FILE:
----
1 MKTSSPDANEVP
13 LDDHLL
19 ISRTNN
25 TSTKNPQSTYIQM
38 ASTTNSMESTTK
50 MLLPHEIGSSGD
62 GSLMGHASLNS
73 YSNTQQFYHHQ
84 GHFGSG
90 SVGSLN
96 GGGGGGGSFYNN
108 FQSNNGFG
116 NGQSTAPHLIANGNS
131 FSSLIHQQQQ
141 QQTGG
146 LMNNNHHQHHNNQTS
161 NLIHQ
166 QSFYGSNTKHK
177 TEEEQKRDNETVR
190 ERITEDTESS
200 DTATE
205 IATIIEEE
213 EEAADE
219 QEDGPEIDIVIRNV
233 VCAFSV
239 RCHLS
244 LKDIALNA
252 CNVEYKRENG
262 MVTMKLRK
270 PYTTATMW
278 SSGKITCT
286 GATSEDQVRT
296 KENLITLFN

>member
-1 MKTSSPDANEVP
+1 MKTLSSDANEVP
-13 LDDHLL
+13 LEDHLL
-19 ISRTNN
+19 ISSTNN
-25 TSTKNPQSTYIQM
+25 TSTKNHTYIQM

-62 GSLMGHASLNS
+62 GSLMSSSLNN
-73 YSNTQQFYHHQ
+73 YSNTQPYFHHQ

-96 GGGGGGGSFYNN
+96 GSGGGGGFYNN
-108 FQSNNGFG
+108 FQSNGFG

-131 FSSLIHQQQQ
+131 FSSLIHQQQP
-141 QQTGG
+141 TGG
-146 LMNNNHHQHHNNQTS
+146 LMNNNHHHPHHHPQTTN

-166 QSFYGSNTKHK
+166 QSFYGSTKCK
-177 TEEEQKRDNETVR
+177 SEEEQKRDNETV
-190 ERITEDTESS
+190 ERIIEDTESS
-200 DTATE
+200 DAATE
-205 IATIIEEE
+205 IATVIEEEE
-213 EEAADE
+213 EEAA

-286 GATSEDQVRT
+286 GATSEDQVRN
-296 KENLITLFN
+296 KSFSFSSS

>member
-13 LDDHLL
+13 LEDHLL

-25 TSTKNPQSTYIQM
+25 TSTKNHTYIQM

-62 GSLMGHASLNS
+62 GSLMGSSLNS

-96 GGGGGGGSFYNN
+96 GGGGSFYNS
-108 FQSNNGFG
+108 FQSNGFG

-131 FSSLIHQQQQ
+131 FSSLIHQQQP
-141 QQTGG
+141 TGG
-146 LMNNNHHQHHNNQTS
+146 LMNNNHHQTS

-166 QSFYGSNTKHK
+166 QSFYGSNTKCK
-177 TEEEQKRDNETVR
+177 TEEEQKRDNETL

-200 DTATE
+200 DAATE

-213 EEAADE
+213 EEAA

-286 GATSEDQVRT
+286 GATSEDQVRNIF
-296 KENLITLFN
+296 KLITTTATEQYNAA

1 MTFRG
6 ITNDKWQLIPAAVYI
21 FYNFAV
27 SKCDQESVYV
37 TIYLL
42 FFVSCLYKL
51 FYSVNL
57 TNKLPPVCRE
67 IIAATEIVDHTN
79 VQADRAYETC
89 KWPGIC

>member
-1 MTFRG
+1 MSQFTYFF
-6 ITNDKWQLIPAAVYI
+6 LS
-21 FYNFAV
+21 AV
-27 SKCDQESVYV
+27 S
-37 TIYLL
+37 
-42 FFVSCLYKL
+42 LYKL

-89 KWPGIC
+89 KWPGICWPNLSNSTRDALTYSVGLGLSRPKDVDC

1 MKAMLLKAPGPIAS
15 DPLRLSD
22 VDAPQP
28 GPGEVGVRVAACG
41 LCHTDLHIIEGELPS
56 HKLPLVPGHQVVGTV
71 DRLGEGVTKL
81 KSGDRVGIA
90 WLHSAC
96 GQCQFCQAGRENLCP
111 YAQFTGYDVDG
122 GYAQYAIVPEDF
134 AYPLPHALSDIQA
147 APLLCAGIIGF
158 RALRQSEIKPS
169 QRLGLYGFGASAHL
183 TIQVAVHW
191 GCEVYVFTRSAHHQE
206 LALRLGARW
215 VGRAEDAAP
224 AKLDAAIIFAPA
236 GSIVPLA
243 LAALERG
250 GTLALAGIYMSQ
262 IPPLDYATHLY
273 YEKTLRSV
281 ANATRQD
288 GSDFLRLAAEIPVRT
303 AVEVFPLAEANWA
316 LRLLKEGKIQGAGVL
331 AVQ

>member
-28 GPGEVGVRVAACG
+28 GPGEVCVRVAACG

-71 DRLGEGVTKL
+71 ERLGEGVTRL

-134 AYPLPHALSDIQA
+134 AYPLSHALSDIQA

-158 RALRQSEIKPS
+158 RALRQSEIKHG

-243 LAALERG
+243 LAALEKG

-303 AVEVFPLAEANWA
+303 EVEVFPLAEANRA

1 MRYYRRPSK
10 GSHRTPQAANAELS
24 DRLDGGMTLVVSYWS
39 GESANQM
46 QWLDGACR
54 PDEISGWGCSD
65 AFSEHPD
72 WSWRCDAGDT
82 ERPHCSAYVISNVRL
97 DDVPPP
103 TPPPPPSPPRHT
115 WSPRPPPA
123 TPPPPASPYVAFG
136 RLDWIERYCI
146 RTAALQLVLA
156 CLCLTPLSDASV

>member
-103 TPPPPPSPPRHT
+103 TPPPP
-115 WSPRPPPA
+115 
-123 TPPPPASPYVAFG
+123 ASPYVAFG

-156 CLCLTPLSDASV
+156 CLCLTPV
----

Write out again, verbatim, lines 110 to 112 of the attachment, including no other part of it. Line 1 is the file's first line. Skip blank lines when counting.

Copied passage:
67 IIAATEIVDHTN
79 VQADRAYETC
89 KWPGIC